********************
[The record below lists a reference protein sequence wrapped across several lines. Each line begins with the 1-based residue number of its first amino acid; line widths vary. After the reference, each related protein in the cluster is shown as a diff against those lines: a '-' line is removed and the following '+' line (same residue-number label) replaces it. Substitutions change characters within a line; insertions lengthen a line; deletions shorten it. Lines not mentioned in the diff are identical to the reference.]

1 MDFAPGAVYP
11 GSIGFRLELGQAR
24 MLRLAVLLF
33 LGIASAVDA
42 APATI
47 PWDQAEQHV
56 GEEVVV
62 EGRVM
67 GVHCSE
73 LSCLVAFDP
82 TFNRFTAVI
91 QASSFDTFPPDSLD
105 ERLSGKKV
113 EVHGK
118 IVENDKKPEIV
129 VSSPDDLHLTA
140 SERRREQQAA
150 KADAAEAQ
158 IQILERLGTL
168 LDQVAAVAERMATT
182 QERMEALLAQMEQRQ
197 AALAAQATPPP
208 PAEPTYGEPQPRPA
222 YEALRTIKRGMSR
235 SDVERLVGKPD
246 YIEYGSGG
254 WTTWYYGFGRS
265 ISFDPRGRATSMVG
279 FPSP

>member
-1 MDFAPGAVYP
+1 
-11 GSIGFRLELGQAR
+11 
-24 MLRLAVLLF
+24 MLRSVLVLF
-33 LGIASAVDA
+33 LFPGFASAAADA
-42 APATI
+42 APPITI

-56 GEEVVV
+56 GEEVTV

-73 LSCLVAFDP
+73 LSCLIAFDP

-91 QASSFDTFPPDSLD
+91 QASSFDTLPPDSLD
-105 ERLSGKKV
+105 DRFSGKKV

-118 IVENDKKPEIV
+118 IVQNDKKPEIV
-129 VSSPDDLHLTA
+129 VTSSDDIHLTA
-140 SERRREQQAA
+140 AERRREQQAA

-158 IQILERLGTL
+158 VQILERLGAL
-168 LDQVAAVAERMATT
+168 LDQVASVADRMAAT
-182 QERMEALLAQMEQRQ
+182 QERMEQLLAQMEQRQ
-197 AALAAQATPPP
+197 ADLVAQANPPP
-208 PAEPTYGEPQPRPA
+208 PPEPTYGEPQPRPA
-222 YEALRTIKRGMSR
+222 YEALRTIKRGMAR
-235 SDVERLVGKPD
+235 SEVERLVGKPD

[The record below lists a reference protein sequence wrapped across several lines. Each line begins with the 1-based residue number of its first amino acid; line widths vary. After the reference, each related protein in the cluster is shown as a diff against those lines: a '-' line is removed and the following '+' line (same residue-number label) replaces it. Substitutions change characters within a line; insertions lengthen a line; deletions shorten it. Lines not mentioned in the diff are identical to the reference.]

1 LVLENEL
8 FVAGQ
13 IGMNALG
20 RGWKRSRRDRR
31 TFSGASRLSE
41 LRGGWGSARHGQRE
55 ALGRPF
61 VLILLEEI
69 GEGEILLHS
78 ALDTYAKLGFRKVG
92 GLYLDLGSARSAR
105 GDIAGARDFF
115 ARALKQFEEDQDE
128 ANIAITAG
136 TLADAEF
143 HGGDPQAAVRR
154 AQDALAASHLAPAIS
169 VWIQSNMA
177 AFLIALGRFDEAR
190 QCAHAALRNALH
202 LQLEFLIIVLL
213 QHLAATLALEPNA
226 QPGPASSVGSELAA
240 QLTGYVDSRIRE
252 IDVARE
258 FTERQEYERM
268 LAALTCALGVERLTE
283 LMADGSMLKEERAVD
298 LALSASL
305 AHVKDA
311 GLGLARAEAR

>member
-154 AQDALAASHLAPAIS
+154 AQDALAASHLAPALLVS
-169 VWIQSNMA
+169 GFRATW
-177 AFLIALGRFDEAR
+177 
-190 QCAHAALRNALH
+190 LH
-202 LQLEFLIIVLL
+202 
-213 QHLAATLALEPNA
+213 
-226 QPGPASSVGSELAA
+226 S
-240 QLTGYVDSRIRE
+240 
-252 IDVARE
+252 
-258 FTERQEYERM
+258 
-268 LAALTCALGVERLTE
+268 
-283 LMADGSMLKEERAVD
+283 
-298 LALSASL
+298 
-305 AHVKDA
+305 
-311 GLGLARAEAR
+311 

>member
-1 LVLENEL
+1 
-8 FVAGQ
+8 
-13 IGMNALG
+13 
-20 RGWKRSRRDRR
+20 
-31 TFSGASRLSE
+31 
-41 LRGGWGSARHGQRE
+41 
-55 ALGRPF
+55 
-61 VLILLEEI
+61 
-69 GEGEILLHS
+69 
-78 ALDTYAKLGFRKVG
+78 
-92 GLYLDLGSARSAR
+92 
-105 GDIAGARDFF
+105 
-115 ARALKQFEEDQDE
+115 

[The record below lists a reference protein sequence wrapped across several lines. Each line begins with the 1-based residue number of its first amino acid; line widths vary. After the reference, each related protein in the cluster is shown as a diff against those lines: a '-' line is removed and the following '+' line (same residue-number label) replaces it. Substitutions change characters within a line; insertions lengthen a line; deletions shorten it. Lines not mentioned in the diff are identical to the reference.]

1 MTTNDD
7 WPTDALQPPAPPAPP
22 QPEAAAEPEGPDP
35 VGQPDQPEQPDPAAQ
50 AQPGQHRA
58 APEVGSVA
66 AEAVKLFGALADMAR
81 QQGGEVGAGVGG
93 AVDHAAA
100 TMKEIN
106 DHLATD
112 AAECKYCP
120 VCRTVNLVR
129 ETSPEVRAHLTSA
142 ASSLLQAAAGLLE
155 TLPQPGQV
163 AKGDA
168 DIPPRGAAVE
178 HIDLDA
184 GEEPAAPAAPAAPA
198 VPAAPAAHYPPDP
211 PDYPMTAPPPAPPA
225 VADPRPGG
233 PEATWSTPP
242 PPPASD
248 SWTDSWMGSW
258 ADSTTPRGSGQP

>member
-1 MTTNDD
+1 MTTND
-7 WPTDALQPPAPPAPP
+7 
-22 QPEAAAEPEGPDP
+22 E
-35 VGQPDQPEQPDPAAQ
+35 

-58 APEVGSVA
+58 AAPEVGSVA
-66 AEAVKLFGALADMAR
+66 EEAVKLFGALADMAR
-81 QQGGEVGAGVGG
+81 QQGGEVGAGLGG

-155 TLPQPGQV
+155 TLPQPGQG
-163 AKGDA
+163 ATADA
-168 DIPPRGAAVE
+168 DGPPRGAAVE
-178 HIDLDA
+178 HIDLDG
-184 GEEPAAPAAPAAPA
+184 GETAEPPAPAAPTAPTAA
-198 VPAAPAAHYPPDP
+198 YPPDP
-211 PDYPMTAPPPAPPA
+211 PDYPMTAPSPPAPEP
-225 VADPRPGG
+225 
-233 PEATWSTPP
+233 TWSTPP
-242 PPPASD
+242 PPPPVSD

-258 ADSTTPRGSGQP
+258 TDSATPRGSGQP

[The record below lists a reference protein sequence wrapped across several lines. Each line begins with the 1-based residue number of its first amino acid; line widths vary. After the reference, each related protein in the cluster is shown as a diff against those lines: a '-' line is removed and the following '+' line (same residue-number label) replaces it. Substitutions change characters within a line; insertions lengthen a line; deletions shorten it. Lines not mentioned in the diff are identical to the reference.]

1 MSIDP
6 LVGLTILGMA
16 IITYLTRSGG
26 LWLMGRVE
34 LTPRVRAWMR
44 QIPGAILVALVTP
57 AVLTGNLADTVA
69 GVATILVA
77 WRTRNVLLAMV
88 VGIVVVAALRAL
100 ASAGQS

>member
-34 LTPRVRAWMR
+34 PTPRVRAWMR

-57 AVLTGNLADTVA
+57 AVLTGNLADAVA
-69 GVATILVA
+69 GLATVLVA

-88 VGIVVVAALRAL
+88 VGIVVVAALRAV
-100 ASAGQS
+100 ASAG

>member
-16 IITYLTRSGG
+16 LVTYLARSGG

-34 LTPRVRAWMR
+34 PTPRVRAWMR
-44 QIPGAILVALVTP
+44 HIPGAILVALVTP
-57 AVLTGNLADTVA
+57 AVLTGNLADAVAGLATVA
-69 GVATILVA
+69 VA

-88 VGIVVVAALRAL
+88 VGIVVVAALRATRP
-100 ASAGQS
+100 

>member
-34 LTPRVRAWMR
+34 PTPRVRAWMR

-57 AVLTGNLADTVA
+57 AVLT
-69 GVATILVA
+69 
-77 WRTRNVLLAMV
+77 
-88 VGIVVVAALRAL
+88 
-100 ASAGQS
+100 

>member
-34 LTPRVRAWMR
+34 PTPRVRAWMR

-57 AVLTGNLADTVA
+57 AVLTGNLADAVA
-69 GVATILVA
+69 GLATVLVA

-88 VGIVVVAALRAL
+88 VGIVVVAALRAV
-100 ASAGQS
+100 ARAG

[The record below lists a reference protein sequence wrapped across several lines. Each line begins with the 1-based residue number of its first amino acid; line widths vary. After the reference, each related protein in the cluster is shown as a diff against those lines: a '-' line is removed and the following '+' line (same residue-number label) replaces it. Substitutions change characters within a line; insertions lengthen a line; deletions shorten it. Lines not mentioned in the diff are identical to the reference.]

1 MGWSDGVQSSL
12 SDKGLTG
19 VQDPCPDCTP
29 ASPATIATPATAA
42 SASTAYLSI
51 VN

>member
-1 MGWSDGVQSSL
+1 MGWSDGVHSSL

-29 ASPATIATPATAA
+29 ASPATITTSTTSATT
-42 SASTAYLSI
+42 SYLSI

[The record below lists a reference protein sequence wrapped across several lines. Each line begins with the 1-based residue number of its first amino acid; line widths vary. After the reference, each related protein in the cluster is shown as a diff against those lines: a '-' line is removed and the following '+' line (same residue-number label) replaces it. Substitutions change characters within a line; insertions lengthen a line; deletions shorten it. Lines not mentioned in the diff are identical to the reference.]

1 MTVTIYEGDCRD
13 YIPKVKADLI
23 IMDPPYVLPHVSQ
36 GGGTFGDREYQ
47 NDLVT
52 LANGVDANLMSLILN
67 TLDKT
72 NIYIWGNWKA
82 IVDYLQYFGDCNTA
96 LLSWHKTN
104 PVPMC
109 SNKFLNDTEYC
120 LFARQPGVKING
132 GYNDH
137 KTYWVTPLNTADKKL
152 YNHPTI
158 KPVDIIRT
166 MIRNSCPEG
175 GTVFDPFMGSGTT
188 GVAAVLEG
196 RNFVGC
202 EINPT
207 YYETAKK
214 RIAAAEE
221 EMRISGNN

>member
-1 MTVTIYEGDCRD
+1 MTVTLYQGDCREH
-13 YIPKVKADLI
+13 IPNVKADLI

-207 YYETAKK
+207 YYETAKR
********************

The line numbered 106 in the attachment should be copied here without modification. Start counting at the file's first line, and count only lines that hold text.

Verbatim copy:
+169 GFRATW